It’s week 8 of the Investing in Sports Cards with Jesse project from Cardlines.com, where we’re on a quest to show sports card investing is a viable form of investing.
As always, here are the rules. Every week, I’ll be spending about $100 on cards and telling you what I purchased, why I bought them, what strategies I used, and how you can apply them to your collecting.
We’re tracking progress, too. Every week I’ll share:
From there, we’ll be able to calculate my gains.
I challenge you to take on this initiative, too. Invest more or less than me–totally up to you–but track your progress.
Together, let’s show the world the power of card investing.
During week 8, I was out of the office. Although I was fortunate enough to pack up and go on a fishing trip with my father, the sports card market didn’t sleep.
That said, instead of fishing for deals, I let one of the best deals come to me.
I made two purchases using two different strategies. First, let’s take a look at what I bought.
As you’ll probably recall from previous Card Quest entries, I’m pretty bullish on Ryan Tannehill. If he can stay healthy, he has a tremendous supporting cast around him and could have a career season. On top of that, Tennessee’s sub-par defense might make him through more than ever before.
Knowing I would be on vacation and spending less time on eBay, I hopped on Facebook and put out a request in one of my many sports card groups: who would sell me the best Tannehill rookie lot for $50?
While several people sent me proposed lots, I ended up going with a 15 card lot from a seller I’d dealt with in the past. We ended up agreeing on $60–a bit more than I’d budgeted–, but for the cards I received, it was a great price.
The Topps rookies comp for about $5/each, and although it’s hard to comp the /10 and /83 rookies, I’m going to estimate they’re worth $25/each. So total, I comp the lot at $100.
A takeaway from this is that there’s value in leveraging your network of collectors. Because I bought from a seller as a repeat customer, I knew I was getting a great price, and my seller knew he was getting prompt responsible payment.
A misspelled listing strikes again.
I made this purchase coming off a fantasy draft where I was bummed I didn’t get Matthew Stafford. However, I think Stafford could have an exceptional year in McVay’s offense with Robert Woods, Cooper Kupp and Tyler Higbee as targets.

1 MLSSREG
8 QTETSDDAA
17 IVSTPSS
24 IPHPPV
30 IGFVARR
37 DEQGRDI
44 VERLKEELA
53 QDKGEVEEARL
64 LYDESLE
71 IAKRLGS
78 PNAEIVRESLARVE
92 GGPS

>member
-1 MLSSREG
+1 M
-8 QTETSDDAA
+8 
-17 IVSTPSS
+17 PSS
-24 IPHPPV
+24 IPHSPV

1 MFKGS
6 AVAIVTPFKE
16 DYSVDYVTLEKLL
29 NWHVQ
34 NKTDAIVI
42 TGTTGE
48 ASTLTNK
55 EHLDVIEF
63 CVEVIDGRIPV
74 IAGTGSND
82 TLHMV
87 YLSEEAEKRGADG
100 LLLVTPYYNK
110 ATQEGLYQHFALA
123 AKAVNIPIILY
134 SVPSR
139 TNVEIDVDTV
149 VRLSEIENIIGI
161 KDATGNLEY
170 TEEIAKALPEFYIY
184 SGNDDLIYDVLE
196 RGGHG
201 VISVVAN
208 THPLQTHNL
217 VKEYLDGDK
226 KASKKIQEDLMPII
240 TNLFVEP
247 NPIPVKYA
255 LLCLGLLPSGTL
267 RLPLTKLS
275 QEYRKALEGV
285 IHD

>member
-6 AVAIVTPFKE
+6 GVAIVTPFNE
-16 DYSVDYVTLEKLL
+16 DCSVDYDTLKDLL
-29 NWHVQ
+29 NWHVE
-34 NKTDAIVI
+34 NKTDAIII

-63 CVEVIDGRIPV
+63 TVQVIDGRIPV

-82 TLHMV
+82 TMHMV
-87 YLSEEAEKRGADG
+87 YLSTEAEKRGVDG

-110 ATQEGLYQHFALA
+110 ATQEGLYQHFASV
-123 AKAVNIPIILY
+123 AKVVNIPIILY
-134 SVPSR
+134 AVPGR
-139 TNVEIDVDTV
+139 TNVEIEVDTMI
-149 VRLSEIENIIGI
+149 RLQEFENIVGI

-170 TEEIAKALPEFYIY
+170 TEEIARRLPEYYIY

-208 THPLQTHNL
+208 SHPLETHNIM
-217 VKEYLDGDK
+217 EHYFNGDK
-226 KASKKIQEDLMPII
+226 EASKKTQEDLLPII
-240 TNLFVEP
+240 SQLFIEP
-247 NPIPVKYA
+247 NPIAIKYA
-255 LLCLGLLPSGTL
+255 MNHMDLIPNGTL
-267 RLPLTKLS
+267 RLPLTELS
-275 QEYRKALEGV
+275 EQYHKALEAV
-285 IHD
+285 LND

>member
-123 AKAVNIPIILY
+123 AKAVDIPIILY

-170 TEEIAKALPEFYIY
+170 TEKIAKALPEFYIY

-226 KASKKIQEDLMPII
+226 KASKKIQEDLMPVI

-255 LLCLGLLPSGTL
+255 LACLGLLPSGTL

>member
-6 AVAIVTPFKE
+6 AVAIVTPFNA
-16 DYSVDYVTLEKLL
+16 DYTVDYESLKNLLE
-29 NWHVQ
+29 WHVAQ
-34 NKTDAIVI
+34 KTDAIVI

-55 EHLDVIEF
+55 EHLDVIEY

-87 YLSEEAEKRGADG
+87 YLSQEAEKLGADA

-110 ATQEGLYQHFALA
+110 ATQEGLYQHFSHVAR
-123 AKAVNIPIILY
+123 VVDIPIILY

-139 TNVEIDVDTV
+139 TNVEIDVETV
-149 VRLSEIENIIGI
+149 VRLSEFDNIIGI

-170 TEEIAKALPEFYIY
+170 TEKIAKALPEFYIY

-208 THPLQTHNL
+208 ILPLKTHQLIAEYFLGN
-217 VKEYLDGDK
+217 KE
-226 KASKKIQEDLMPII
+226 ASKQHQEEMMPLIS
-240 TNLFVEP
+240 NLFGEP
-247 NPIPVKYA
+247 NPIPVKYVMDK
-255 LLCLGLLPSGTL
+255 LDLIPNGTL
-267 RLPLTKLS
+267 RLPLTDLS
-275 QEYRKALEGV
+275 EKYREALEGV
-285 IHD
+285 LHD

I searched for his rookie cards that were misspelled using the search “2009 Matthew -Stafford” and found a listing entitled: 2009 CONTENDERS FOOTBALL MATTHEW STADFORD RC PLAYOFF TICKET 33/99🔥. This listing caught my eye because of his last name and the fire emoji, of course (seriously: underrated trick in listing cards.)
The card was listed BIN, but I shot over an offer of $40 BIN, which was accepted. Stafford rookie cards are pretty pricey because they’re over a decade old. Therefore, finding a low-numbered one in excellent condition is exciting.
This card is hard to comp, but I’m valuing it at $75 since I currently have it listed at $100 with 5 watchers in just 24 hours.
The strategy here isn’t a new one, but it’s good: misspelled player n can listings can get you significant deals!
Here’s the updated running list of the cards I’m still holding and their most recent comps with two new purchases.
Tannehill Triple Threads Auto /25: Bought $83; Comp $90
Tannehill Rookie Card Lot: Bought $17; Comp $50
Gilgeous-Alexander Rookie Lot: Bought $75, Comp $130
SGA Prizm Rookie: Bought $121, Comp: $158
Alexander-Walker lot of 96 Hoops Rookies: Bought $40, Comp for $144
NAW lot of 5 Optic Silver Wave: Bought $25, Comp for $40
NAW lot of 11 Rookies: Bought $10.81, Comp for $74
Minshew Prizm Lot: Bought $50, comp $75
Heinicke Contenders Auto: Bought $37, Comp $42
Heinicke Rookies and Stars Auto /50: Bought $19, Comp $40
Tylan Wallace 3 Card Lot: Bought $50.80, Comp $60
20 Card Football Lot: Bought $31.77, Comp: $100
Matthew Stafford Contenders Rookie /99: Bought $43.06, Comp for $75
Ryan Tannehill Rookie Lot: Bought $60, Comp $90
McCaffrey Rookie /100: Bought $36, Sold $80
Now that the NFL season is getting kicked off, the values could move quite a bit more. So be sure to check out our 2021 NFL preview as the season gets underway!
With another round of successful purchases despite being on the road, the net barely moved this week. That’s a good thing–especially assuming football cards as a whole begin to rise soon–and shows that sometimes building relationships and letting good deals come to you is just as valuable as hunting them out.
What will I be buying next week? Come back for the next update.
Are you taking on this project yourself? Tweet me @realjessehaynes or email Cardlines to tell us about it!